Apart from good press, tech companies also had a few things to celebrate out of Tuesday’s speech, including a call for immigration policy reform to “attract highly-skilled entrepreneurs and engineers” — something that high-tech companies have been requesting for years.
In a statement from the Consumer Electronics Association, president Gary Shapiro commended the president for his remarks and said that current policies are “locking out the next generation of brilliant innovators.” Current bills in Congress, such as the Immigration Innovation Act, are aimed at making it easier for doctoral and Master’s degree graduates in science, technology, engineering and math programs to remain in the United States and increase the number of H1-B visas, which are employer-sponsored visas for skilled workers.
Several consumer tech company executives, including Google executive chairman Eric Schmidt and Microsoft’s general counsel Brad Smith who sit on the Technet Executive Council, have called for immigration reform on their own and through the lobbying group TechNet.
As for encouraging a home-grown crop of innovators, Obama also announced an initiative focused on increasing STEM courses to prepare high school graduates for a “high-tech” economy. Obama also spent time discussing the need for development of alternative energy sources such as solar, wind and natural gas.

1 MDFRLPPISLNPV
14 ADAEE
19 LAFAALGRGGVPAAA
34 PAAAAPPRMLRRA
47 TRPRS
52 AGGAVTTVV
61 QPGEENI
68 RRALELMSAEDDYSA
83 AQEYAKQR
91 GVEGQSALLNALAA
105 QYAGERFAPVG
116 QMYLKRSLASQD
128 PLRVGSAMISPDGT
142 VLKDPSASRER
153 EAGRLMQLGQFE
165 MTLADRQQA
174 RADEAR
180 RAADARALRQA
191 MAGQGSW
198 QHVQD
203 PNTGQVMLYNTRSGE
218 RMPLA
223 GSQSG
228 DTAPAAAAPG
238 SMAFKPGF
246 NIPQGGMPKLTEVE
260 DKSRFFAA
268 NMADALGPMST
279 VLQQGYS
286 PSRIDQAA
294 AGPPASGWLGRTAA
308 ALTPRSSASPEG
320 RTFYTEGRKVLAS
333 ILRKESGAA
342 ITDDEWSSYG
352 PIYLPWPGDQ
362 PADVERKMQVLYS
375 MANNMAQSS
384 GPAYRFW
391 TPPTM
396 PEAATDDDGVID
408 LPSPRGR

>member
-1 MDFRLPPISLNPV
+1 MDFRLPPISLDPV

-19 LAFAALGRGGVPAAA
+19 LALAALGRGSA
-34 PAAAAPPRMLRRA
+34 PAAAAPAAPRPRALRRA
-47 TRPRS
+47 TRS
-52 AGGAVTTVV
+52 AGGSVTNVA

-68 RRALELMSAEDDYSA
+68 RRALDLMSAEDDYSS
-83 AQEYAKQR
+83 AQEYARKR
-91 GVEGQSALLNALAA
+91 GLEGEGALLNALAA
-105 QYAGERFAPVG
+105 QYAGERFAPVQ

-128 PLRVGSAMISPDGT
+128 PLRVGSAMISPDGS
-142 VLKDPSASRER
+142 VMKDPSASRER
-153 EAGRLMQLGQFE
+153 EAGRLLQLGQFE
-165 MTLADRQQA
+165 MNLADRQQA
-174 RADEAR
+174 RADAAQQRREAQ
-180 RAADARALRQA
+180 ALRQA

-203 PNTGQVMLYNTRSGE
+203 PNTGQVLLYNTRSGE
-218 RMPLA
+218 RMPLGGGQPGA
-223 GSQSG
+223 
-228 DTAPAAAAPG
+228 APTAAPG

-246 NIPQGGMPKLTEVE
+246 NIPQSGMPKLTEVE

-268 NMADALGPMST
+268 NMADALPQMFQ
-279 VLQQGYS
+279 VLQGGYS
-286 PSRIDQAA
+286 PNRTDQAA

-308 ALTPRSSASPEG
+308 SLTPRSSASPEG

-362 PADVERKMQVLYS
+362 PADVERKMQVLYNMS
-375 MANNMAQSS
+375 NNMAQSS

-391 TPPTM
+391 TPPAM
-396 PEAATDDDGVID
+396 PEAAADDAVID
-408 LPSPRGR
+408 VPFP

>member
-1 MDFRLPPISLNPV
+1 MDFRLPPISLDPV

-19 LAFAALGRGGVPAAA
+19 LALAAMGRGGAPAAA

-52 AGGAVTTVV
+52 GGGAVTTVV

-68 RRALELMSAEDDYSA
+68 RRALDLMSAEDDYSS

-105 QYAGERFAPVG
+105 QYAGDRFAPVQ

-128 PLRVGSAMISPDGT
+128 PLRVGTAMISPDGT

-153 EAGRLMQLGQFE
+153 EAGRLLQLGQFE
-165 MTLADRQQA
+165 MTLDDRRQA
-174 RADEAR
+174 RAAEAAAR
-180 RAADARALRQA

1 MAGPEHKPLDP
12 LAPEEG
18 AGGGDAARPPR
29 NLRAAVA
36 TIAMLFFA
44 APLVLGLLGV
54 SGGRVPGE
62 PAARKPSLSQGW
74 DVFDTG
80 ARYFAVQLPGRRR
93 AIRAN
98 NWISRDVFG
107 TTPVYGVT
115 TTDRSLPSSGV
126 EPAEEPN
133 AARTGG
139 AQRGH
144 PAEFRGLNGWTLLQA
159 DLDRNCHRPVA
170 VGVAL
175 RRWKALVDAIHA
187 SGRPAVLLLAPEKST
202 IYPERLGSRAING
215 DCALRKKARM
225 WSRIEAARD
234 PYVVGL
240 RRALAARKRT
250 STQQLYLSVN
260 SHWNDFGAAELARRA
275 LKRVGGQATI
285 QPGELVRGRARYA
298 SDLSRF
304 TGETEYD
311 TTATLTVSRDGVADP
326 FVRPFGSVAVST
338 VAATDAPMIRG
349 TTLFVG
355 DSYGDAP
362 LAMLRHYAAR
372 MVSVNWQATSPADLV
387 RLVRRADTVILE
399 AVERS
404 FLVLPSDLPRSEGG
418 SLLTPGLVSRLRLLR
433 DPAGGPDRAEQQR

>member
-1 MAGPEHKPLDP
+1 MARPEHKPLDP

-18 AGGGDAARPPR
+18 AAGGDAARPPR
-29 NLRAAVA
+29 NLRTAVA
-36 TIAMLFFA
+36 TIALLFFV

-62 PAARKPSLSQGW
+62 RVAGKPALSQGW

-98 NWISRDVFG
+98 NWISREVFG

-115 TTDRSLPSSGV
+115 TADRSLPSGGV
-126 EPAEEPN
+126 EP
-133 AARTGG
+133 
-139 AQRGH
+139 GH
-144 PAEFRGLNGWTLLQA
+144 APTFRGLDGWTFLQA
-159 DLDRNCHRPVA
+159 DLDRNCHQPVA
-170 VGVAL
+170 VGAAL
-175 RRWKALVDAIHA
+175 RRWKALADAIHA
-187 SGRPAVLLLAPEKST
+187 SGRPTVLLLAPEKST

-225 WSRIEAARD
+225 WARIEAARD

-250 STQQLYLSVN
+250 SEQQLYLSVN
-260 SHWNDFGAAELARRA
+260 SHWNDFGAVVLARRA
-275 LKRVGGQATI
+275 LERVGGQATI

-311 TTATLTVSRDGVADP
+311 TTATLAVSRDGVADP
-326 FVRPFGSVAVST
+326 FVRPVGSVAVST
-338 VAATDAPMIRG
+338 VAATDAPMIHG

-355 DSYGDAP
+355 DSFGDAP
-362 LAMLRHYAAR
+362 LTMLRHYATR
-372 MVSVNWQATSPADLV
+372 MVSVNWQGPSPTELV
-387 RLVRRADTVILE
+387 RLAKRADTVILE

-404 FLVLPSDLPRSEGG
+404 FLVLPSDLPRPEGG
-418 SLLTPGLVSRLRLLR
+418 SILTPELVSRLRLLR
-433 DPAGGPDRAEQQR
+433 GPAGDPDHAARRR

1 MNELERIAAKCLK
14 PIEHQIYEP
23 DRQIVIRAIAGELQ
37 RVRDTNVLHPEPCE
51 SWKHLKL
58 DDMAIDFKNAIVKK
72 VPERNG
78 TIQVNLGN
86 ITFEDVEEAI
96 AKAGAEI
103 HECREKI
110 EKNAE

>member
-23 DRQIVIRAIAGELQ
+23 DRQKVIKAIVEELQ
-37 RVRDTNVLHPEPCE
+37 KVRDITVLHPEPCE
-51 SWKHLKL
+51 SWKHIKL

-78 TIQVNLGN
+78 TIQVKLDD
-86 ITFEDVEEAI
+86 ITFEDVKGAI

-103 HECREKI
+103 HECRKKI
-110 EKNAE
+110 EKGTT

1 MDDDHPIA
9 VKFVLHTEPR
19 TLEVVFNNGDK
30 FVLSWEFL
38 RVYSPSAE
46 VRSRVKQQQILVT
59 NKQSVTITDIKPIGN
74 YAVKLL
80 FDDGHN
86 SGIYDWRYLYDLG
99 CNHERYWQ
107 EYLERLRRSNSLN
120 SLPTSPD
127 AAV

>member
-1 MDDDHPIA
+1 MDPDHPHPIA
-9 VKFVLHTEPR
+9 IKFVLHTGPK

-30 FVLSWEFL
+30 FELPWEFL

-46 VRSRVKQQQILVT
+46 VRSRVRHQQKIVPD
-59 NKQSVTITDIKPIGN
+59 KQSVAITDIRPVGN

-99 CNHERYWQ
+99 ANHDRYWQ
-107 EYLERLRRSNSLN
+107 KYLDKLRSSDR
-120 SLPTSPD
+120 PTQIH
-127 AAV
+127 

But the tech issue that got the most play in the speech was cybersecurity and the rhetoric was backed up with an executive order that establishes voluntary standards to bolster the security in computer networks in key industries.
As The Washington Post reported, the order directs the Commerce Department to work with federal agencies and industries such as banking and electric power to come up with standards for sharing cyber-threat information. Obama said that the executive order was not enough, however, to address the problem fully and called on Congress to continue working on cybersecurity legislation.
Obama also made a quick mention of completing negotiations on the Trans-Pacific Partnership, a multinational trade agreement that some Web activists have flagged as having restrictive IP regulations regarding copyright, fair use and other issues. The Electronic Frontier Foundation, for example, has a running petition asking Congress and the White House to be more transparent about these discussions.
Analyst Maira Sutton, a global policy analyst for EFF, said that the negotiations have “completetly shut out public itnerest groups” and questioned Obama’s assertion that the agreement will “level the playing field” in Asia.
“Based upon what we know from leaked drafts of the TPP, U.S. trade delegates continue to push for provisions that would protect copyright and other private content industry interests at the expense of Internet users and innovative new companies in the US and around the world,” she said.